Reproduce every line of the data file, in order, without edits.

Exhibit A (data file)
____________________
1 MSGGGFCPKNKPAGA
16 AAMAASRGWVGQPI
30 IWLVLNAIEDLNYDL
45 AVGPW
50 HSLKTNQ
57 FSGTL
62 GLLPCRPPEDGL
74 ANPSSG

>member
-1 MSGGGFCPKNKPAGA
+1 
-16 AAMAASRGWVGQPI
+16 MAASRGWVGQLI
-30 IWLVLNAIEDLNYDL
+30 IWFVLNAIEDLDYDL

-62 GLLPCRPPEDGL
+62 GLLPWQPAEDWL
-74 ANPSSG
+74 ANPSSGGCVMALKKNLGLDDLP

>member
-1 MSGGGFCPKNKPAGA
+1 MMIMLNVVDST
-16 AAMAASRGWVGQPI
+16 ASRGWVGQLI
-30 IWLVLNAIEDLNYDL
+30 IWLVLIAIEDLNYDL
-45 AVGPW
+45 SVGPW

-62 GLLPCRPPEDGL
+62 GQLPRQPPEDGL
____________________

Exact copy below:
1 MSGGGFCPKNKPAGA
16 AAMAASRGWVGQPI
30 IWLVLNAIEDLNYDL
45 AVGPW
50 HSLKTNQ
57 FSGTL
62 GLLPCRPPEDGL
74 ANPSSG

>member
-1 MSGGGFCPKNKPAGA
+1 
-16 AAMAASRGWVGQPI
+16 MAASRGWVGQLI
-30 IWLVLNAIEDLNYDL
+30 IWFVLNAIEDLDYDL

-62 GLLPCRPPEDGL
+62 GLLPWQPAEDWL
-74 ANPSSG
+74 ANPSSGGCVMALKKNLGLDDLP

>member
-1 MSGGGFCPKNKPAGA
+1 MMIMLNVVDST
-16 AAMAASRGWVGQPI
+16 ASRGWVGQLI
-30 IWLVLNAIEDLNYDL
+30 IWLVLIAIEDLNYDL
-45 AVGPW
+45 SVGPW

-62 GLLPCRPPEDGL
+62 GQLPRQPPEDGL